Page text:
October 3, 2001

Inside Out In the Open

Oak Street Cinema, Thursday at 7:30 PM

by Noel Murray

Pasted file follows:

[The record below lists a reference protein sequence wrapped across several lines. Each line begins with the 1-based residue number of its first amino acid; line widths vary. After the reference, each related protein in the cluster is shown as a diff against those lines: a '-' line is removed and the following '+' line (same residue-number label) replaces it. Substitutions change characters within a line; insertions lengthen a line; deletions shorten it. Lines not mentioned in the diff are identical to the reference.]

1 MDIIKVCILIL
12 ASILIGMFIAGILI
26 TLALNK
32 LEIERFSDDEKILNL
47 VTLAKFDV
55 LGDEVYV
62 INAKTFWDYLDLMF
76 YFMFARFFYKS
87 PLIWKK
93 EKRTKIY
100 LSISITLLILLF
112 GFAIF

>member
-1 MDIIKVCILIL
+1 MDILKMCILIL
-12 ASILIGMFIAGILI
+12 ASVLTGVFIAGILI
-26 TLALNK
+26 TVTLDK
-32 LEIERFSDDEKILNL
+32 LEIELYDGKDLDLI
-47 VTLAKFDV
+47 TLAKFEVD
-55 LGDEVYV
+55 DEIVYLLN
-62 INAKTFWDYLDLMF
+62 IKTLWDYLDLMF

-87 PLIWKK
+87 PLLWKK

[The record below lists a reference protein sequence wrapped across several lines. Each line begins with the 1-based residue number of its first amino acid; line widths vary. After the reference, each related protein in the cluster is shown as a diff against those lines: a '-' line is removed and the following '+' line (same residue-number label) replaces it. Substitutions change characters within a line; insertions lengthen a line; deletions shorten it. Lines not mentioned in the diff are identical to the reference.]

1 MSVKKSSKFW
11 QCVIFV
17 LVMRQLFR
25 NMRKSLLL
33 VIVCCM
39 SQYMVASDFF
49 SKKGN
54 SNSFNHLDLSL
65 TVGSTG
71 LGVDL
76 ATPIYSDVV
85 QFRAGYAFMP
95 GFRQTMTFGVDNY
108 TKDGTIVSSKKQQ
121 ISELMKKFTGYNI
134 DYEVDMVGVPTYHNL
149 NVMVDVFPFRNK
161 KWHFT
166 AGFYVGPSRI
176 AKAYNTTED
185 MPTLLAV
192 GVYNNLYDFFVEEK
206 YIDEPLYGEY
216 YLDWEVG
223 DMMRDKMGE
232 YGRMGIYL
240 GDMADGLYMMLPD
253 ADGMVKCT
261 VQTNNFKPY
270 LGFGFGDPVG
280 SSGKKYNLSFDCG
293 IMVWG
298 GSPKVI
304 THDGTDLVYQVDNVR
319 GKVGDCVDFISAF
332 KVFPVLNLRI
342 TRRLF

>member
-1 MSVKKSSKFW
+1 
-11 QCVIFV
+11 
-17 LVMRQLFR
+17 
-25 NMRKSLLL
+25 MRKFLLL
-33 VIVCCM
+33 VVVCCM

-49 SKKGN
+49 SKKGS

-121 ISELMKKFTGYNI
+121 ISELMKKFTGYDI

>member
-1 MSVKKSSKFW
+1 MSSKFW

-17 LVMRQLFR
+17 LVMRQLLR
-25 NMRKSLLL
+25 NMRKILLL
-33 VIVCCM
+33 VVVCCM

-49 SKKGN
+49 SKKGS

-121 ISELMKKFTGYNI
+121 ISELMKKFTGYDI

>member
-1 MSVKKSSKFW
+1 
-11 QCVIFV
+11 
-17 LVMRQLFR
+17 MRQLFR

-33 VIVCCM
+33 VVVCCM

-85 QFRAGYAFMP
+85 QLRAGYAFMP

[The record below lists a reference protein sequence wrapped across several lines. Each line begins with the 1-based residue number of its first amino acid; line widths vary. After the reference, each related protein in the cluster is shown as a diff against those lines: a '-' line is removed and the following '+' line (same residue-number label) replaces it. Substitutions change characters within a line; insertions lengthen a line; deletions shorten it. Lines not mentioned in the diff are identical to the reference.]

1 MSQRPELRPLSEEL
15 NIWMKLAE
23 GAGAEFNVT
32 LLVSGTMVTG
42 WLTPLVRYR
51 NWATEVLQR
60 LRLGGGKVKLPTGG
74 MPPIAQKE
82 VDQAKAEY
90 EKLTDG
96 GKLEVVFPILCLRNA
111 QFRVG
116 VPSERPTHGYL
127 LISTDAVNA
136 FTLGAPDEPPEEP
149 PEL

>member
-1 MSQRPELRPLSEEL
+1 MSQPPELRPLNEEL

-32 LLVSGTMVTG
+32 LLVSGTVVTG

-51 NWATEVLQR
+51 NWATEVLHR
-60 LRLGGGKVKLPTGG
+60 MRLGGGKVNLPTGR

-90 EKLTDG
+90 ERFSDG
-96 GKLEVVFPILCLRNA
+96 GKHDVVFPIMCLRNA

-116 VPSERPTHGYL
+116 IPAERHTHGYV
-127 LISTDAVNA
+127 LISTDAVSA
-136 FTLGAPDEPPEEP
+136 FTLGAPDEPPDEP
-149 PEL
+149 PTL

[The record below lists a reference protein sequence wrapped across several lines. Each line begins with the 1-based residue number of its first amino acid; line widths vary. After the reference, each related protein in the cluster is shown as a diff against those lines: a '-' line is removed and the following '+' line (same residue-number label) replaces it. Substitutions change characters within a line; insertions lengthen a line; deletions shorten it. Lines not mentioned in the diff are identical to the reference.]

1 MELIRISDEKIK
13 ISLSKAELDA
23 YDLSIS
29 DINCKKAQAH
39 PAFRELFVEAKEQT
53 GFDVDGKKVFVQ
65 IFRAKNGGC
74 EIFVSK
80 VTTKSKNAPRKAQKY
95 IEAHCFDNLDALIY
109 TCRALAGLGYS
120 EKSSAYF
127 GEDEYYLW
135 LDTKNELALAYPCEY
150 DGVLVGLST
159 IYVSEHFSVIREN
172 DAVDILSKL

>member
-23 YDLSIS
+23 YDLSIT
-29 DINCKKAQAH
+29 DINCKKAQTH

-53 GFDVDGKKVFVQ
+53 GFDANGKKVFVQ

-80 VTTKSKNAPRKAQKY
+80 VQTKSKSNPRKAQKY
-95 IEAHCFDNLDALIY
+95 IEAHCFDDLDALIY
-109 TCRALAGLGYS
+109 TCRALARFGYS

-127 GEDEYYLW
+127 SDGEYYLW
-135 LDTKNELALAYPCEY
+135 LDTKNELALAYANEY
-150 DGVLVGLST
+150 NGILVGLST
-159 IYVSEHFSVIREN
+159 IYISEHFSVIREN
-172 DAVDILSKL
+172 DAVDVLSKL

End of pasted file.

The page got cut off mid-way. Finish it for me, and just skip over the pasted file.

For a film that consists entirely of talking -head interviews, still photographs, and new performance footage, this exploration of the history and continued resonance of the "free jazz" movement is remarkably comprehensive. Director Alan Roth records the observations of a wide array of articulate jazz folk both young and old, subtly arranging their thoughts into three parts: an introduction to the philosophy of free jazz; a fairly detailed history of the genre; and an insightful discussion of the art of improvisation. The segments are bridged by lengthy performances filmed by Roth with an emphasis on the players and their skills, and made more meaningful as the movie progresses due to the explication of Daniel Carter, Baikida Carroll, Alan Silva, and William Parker (among others). The progression of Inside Out In the Open--from a scene of free jazz players hailing the genre's hospitality toward unskilled musicians to a linkage between Sixties radicalism and wild improv to an impassioned defense of the listening skills that separate the improviser from the session man--makes a most convincing case for the merits of "thinking free." The films screens at Oak Street as part of "Sound Unseen," a voluminous series of music-related movies and events; for more information, see